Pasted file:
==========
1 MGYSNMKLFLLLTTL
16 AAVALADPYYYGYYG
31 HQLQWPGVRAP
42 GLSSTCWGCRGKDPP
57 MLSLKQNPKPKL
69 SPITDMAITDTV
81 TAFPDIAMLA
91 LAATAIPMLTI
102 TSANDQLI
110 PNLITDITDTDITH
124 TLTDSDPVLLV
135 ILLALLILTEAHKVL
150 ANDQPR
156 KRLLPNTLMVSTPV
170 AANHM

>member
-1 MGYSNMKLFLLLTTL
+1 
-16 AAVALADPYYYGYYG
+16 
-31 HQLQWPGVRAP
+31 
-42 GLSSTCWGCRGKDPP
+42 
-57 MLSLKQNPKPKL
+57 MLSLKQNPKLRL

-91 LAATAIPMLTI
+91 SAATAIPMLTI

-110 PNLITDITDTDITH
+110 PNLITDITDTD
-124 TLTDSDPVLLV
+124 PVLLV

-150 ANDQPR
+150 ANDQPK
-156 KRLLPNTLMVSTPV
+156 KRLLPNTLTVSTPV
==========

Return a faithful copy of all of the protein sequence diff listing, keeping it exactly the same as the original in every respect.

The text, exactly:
1 MGYSNMKLFLLLTTL
16 AAVALADPYYYGYYG
31 HQLQWPGVRAP
42 GLSSTCWGCRGKDPP
57 MLSLKQNPKPKL
69 SPITDMAITDTV
81 TAFPDIAMLA
91 LAATAIPMLTI
102 TSANDQLI
110 PNLITDITDTDITH
124 TLTDSDPVLLV
135 ILLALLILTEAHKVL
150 ANDQPR
156 KRLLPNTLMVSTPV
170 AANHM

>member
-1 MGYSNMKLFLLLTTL
+1 
-16 AAVALADPYYYGYYG
+16 
-31 HQLQWPGVRAP
+31 
-42 GLSSTCWGCRGKDPP
+42 
-57 MLSLKQNPKPKL
+57 MLSLKQNPKLRL

-91 LAATAIPMLTI
+91 SAATAIPMLTI

-110 PNLITDITDTDITH
+110 PNLITDITDTD
-124 TLTDSDPVLLV
+124 PVLLV

-150 ANDQPR
+150 ANDQPK
-156 KRLLPNTLMVSTPV
+156 KRLLPNTLTVSTPV